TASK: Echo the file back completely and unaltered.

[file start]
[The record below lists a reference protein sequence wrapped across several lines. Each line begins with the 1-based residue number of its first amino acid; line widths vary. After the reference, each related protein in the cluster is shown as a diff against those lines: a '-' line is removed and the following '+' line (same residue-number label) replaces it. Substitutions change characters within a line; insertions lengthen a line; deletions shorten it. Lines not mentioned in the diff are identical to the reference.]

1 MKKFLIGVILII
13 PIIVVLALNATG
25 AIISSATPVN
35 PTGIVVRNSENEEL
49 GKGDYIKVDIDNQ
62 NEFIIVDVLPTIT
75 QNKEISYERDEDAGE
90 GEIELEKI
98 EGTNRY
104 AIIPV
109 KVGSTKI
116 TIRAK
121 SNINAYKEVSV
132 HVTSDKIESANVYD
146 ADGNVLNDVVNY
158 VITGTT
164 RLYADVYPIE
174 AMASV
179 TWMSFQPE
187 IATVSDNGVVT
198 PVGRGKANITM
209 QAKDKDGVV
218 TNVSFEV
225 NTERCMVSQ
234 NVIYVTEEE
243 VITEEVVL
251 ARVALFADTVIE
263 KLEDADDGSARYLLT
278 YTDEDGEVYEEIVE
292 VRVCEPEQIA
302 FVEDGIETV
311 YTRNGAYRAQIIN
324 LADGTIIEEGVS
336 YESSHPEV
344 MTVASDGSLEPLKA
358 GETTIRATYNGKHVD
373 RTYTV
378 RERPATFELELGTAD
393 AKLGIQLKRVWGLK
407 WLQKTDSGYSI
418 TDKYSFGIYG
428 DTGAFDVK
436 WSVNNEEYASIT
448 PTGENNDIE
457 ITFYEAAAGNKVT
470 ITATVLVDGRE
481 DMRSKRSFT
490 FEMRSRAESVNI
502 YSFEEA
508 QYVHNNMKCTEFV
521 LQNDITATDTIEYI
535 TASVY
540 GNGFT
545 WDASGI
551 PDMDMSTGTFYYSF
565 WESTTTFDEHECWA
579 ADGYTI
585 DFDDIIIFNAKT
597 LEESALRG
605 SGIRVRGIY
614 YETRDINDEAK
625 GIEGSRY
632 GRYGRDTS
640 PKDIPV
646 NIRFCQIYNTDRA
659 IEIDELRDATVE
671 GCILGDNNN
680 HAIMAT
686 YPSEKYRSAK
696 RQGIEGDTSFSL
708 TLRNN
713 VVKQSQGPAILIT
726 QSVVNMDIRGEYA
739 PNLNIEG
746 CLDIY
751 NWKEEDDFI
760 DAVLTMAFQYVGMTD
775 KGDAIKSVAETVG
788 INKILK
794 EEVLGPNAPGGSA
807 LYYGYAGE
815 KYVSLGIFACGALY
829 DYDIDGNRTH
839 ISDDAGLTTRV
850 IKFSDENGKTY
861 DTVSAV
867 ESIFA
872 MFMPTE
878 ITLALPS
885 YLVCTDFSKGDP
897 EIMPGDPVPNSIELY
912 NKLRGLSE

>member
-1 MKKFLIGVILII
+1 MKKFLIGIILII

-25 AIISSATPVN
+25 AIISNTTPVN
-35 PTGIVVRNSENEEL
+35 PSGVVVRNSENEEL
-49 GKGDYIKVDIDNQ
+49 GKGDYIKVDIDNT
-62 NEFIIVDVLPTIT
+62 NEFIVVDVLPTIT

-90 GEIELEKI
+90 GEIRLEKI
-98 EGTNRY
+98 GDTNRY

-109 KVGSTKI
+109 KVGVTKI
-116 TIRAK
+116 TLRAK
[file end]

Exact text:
[The record below lists a reference protein sequence wrapped across several lines. Each line begins with the 1-based residue number of its first amino acid; line widths vary. After the reference, each related protein in the cluster is shown as a diff against those lines: a '-' line is removed and the following '+' line (same residue-number label) replaces it. Substitutions change characters within a line; insertions lengthen a line; deletions shorten it. Lines not mentioned in the diff are identical to the reference.]

1 MKKFLIGVILII
13 PIIVVLALNATG
25 AIISSATPVN
35 PTGIVVRNSENEEL
49 GKGDYIKVDIDNQ
62 NEFIIVDVLPTIT
75 QNKEISYERDEDAGE
90 GEIELEKI
98 EGTNRY
104 AIIPV
109 KVGSTKI
116 TIRAK
121 SNINAYKEVSV
132 HVTSDKIESANVYD
146 ADGNVLNDVVNY
158 VITGTT
164 RLYADVYPIE
174 AMASV
179 TWMSFQPE
187 IATVSDNGVVT
198 PVGRGKANITM
209 QAKDKDGVV
218 TNVSFEV
225 NTERCMVSQ
234 NVIYVTEEE
243 VITEEVVL
251 ARVALFADTVIE
263 KLEDADDGSARYLLT
278 YTDEDGEVYEEIVE
292 VRVCEPEQIA
302 FVEDGIETV
311 YTRNGAYRAQIIN
324 LADGTIIEEGVS
336 YESSHPEV
344 MTVASDGSLEPLKA
358 GETTIRATYNGKHVD
373 RTYTV
378 RERPATFELELGTAD
393 AKLGIQLKRVWGLK
407 WLQKTDSGYSI
418 TDKYSFGIYG
428 DTGAFDVK
436 WSVNNEEYASIT
448 PTGENNDIE
457 ITFYEAAAGNKVT
470 ITATVLVDGRE
481 DMRSKRSFT
490 FEMRSRAESVNI
502 YSFEEA
508 QYVHNNMKCTEFV
521 LQNDITATDTIEYI
535 TASVY
540 GNGFT
545 WDASGI
551 PDMDMSTGTFYYSF
565 WESTTTFDEHECWA
579 ADGYTI
585 DFDDIIIFNAKT
597 LEESALRG
605 SGIRVRGIY
614 YETRDINDEAK
625 GIEGSRY
632 GRYGRDTS
640 PKDIPV
646 NIRFCQIYNTDRA
659 IEIDELRDATVE
671 GCILGDNNN
680 HAIMAT
686 YPSEKYRSAK
696 RQGIEGDTSFSL
708 TLRNN
713 VVKQSQGPAILIT
726 QSVVNMDIRGEYA
739 PNLNIEG
746 CLDIY
751 NWKEEDDFI
760 DAVLTMAFQYVGMTD
775 KGDAIKSVAETVG
788 INKILK
794 EEVLGPNAPGGSA
807 LYYGYAGE
815 KYVSLGIFACGALY
829 DYDIDGNRTH
839 ISDDAGLTTRV
850 IKFSDENGKTY
861 DTVSAV
867 ESIFA
872 MFMPTE
878 ITLALPS
885 YLVCTDFSKGDP
897 EIMPGDPVPNSIELY
912 NKLRGLSE

>member
-1 MKKFLIGVILII
+1 MKKFLIGIILII

-25 AIISSATPVN
+25 AIISNTTPVN
-35 PTGIVVRNSENEEL
+35 PSGVVVRNSENEEL
-49 GKGDYIKVDIDNQ
+49 GKGDYIKVDIDNT
-62 NEFIIVDVLPTIT
+62 NEFIVVDVLPTIT

-90 GEIELEKI
+90 GEIRLEKI
-98 EGTNRY
+98 GDTNRY

-109 KVGSTKI
+109 KVGVTKI
-116 TIRAK
+116 TLRAK